Anxiety is both common and treatable using hypnosis
An anxiety problem does not mean that you are weak or that you are losing your mind, or that you may have a personality problem. Severe anxiety is a common problem for many people in today’s busy world that can be overcome with treatment.
What is anxiety?
The word ‘anxiety’ is often used to describe the mental and physical response to any situations we fear or find threatening. Sometimes we don’t even know why we find the situation threatening or why we fear a certain thing the way we do. Our reactions may include trembling, choking, increased heart rate, sweating, feelings of unreality, dizziness, and jelly legs. Anxiety is a normal response experienced to some extent by everyone at times. Being bullied at work, sitting for an exam or giving a public talk or presentation are all examples of situations in which many people would experience some anxiety.
You may be suffering from an anxiety disorder if you have any of the following symptoms:
- Your anxiety reaction occurs frequently
- Your fears are out of proportion to the situation you encounter
- You find yourself starting to avoid places or situations where you experience anxiety of any kind
- It begins to interfere and cause problems with your working, social, personal, or family life.
Different forms of anxiety include
- Panic disorder (Including Panic Attacks and Post Traumatic Stress)
- Social phobia (Including Shyness and/or blushing)
- Generalized anxiety
1. Panic Disorder
People who suffer from ‘panic disorder’ are likely to experience attacks of sudden and intense anxiety even though they often cannot associate them with events occurring around the them at the time. Generally, you will be free from anxiety in between panics.
Common symptoms of panic disorders include the following:
- Psychological symptoms
- fear of dying
- fear of going crazy
- feelings of unreality
- Feeling out of control
- Physical symptoms
- dizziness and light-headedness
- tightness or pain in the chest
- shortness of breath
- hot and cold flushes
- pounding heart
- choking sensation
- numbness/tingling sensation in fingers and feet
- light headedness
Panics are also commonly with the other anxiety disorders. However, those panics are easier to predict because they will usually occur in response to the feared situation(s) or circumstances.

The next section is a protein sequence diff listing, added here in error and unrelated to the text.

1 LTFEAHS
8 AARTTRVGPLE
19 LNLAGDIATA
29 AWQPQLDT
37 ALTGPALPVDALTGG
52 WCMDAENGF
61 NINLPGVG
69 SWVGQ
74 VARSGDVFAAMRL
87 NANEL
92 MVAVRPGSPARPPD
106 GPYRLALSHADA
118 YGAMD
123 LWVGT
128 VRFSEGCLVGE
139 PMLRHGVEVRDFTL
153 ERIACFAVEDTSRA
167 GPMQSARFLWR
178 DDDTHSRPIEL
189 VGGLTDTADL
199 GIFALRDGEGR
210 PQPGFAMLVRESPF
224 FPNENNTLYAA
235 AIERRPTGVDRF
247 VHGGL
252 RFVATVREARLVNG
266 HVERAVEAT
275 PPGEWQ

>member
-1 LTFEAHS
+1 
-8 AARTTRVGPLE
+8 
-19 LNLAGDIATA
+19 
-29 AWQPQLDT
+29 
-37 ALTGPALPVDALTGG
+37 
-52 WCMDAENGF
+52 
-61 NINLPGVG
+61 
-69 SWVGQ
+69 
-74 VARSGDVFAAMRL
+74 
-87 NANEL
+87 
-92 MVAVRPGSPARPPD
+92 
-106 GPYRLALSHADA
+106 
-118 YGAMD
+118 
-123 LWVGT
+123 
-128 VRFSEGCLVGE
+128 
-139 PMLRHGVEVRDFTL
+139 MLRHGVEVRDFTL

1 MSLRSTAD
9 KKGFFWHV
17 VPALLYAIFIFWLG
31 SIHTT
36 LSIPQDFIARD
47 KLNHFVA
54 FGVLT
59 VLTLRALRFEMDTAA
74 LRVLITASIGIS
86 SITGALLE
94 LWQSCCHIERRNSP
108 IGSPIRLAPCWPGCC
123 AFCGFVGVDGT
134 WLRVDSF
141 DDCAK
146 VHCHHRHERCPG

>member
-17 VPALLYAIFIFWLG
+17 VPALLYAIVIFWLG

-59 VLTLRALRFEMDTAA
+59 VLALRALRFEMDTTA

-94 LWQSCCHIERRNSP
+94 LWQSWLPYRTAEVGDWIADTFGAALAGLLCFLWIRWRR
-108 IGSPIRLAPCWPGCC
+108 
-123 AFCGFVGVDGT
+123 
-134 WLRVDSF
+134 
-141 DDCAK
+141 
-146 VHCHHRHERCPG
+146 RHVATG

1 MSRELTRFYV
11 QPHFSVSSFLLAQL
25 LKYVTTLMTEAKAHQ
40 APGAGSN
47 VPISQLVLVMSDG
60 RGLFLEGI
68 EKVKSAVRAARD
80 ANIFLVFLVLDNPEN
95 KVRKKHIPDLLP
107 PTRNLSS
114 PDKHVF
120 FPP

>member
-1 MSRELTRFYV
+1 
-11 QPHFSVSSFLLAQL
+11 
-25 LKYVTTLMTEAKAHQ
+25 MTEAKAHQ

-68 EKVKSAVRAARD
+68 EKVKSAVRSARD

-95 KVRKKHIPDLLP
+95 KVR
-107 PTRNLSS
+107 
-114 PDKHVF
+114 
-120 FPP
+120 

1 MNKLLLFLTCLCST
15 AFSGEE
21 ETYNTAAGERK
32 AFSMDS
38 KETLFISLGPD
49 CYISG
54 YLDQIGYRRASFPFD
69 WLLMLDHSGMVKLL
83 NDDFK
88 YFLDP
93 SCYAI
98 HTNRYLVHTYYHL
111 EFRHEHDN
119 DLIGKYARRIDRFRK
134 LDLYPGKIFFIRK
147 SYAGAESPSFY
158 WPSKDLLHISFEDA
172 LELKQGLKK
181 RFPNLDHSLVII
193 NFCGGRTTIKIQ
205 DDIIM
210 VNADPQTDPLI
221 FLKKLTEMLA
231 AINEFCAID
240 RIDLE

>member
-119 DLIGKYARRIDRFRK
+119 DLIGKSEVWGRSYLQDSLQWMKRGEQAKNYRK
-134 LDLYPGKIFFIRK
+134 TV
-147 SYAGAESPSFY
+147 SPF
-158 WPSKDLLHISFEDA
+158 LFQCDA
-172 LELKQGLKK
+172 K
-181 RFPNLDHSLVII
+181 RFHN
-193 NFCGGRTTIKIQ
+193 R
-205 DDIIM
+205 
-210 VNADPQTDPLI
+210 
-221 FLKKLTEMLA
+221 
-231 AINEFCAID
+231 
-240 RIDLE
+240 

2. Social phobia
The main feature of ‘social phobia’ is the fear of being the focus of attention or the subject of criticism or negative feedback or comments. People with this disorder may worry that they will do something that may be silly or embarrassing in front of other people. This may lead to the avoidance of these situations and make life difficult for the sufferer.
Commonly feared situations include:
- Speaking or presenting in front of others
- being the centre of attention
- asking questions in a group situation
- eating or drinking in front of others
- social activities such as lunches, dinners, parties, marriages, sports events, business meetings, religious gatherings/festivals etc
- Taking part in group activities at courses and training sessions
People who have agoraphobia will experience psychological and physical anxiety and possibly panic attacks, in specific places or situations, in which:
- there is a sense of being trapped or being caged in
- the environment is unfamiliar
- the environment is different and unfamiliar
- they have had a panic before
This leads to the avoidance of many situations and can severely and adversly affect day-to-day life. In extreme cases, people suffering from agoraphobia may even find it difficult to leave their home.
Examples of commonly feared or avoided situations are:
- leaving home for any reason
- travelling alone
- public places
- travelling on public transport
- crowded places of any kind
4. Generalized anxiety disorder
Generalized anxiety is different in some ways from the other anxiety disorders because the experience of anxiety may not seem to be linked to specific situations or to a fear of having panic attacks. It is an ongoing general anxiety, with tension and excessive worrying about normal events and the future. You may feel worried most of the time about things which might go wrong or you may find that you are tense without knowing what you are worried about. You may also have persistent negative and worrying thoughts about anything or everything. However, you are less likely to have all the feelings that are listed under `panic’ and `phobias’, such as fear of dying or fear of going crazy.
What May Trigger Anxiety?
There are many possible triggers for anxiety and it often starts during periods of psychological or physical stress.
Examples of psychological and physical stress include:
- Psychological symptoms
- relationship break-ups
- lack of sleep
- moving home
- severe arguments
- work pressure
- loss of someone close
- financial problems
- starting a new job
- physical and sexual abuse
- Physical symptoms
- domestic violence
- abuse of alcohol
- abuse of other drugs
- heavy smoking
- comfort eating
How is Anxiety Treated with Hypnosis?
Feeling anxious does not necessarily mean you have a problem. Anxiety is a normal response that everyone has to certain situations. But anxiety is not always useful; sometimes it reaches disabling proportions. The aim is not to get rid of all anxiety as a certain amount is necessary for motivation through normal living, but rather to reduce it to manageable proportions.
One of the best ways to manage anxiety is through psychological help such as hypnosis.
With these therapeutic methods it is possible to:
- control and stop panic attacks
- reduce stress and anxiety
- change any negative and unrealistic thinking and reduce worry
- get back to normal living quickly
- prevent the symptoms from recurring in the future